How do you find the equation of the tangent and normal line to the curve #y=1+x^(2/3)# at (0,1)?

Answer 1

Any line through the point #(0,1)# will have the form:
#y = mx+1#
Substitute, the slope of the tangent line, #m_t = y'(0)# or the slope of the normal line, #m_n = -1/(y'(0))#

Usually we would use the form given in the above answer:

#y = mx+1#
Compute #y'(x)#:
#y'(x)= 2/3x^(-1/3)#

Evaluate at the x coordinate:

#m_t=y'(0) = 2/3(0)^(-1/3)#
But we have an exception to the procedure. Please observe that that the evaluation causes a division by 0, which implies that the tangent is the vertical passing the point #(0,1)#
Therefore, the tangent is the line, #x = 0#

The procedure for the normal line is similar.

#y = mx+1#
Compute #y'(x)#:
#y'(x)= 2/3x^(-1/3)#

Evaluate at the x coordinate:

#m_n=-1/(y'(0)) = -1/((2/3)0^(-1/3)) = 0#

Substitute 0 for the slope:

#y = 1#
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Answer 2

To find the equation of the tangent and normal lines to the curve (y = 1 + x^{2/3}) at the point (0,1), you can follow these steps:

  1. Find the derivative of the function (y = 1 + x^{2/3}) to get the slope of the tangent line at any point.
  2. Evaluate the derivative at the given point to find the slope of the tangent line at that point.
  3. Use the point-slope form of the equation of a line to write the equation of the tangent line.
  4. Use the negative reciprocal of the slope of the tangent line to find the slope of the normal line.
  5. Use the point-slope form of the equation of a line to write the equation of the normal line.

Let's go through the steps:

  1. The derivative of (y = 1 + x^{2/3}) is (dy/dx = (2/3)x^{-1/3}).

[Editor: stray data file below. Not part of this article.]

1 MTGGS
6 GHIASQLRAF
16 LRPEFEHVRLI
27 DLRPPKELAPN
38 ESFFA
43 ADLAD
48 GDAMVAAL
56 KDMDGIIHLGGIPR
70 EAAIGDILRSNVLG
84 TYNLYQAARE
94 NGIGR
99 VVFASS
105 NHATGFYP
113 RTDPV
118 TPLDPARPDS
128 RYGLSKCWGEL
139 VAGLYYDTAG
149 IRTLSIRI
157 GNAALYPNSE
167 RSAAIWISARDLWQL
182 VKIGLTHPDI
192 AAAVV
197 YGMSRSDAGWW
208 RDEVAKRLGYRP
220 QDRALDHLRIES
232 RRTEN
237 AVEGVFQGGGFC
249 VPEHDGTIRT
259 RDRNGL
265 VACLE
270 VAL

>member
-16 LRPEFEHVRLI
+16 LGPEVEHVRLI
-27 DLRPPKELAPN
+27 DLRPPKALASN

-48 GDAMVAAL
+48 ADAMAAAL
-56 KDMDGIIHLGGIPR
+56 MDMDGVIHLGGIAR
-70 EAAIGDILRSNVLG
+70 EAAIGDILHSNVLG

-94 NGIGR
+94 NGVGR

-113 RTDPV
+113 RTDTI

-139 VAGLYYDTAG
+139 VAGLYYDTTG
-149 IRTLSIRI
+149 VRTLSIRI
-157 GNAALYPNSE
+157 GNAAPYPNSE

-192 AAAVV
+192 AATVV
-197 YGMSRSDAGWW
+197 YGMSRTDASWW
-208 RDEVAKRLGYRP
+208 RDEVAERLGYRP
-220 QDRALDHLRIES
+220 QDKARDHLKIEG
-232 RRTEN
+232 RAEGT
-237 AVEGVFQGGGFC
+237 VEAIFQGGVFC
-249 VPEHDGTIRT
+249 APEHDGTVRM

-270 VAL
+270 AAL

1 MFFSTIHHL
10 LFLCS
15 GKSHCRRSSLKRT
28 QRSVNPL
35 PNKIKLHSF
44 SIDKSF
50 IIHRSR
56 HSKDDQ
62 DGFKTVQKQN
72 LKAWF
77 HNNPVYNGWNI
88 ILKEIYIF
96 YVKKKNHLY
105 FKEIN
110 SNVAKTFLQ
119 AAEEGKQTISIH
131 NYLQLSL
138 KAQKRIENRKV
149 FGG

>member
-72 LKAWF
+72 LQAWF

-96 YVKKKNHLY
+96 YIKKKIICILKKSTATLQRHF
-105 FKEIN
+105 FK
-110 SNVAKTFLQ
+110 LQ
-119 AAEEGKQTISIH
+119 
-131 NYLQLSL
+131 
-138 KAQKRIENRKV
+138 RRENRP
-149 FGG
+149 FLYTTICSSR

2. Evaluate the derivative at (0,1): [dy/dx = (2/3)(0)^{-1/3} = \text{undefined}] Therefore, we need to use the limit definition to find the slope at (0,1): [\lim_{h \to 0} \frac{(1+(0+h)^{2/3}) - 1}{h} = \lim_{h \to 0} \frac{h^{2/3}}{h} = \lim_{h \to 0} h^{-1/3} = \infty] So, the slope of the tangent line at (0,1) is infinity.
  3. The equation of the tangent line at (0,1) is (x = 0).
  4. The slope of the normal line is the negative reciprocal of the slope of the tangent line, which is 0.
  5. Since the slope is 0, the equation of the normal line is (y = 1).

Therefore, the equations of the tangent and normal lines to the curve (y = 1 + x^{2/3}) at the point (0,1) are (x = 0) and (y = 1), respectively.

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Answer from HIX Tutor

When evaluating a one-sided limit, you need to be careful when a quantity is approaching zero since its sign is different depending on which way it is approaching zero from. Let us look at some examples.

When evaluating a one-sided limit, you need to be careful when a quantity is approaching zero since its sign is different depending on which way it is approaching zero from. Let us look at some examples.

When evaluating a one-sided limit, you need to be careful when a quantity is approaching zero since its sign is different depending on which way it is approaching zero from. Let us look at some examples.

When evaluating a one-sided limit, you need to be careful when a quantity is approaching zero since its sign is different depending on which way it is approaching zero from. Let us look at some examples.

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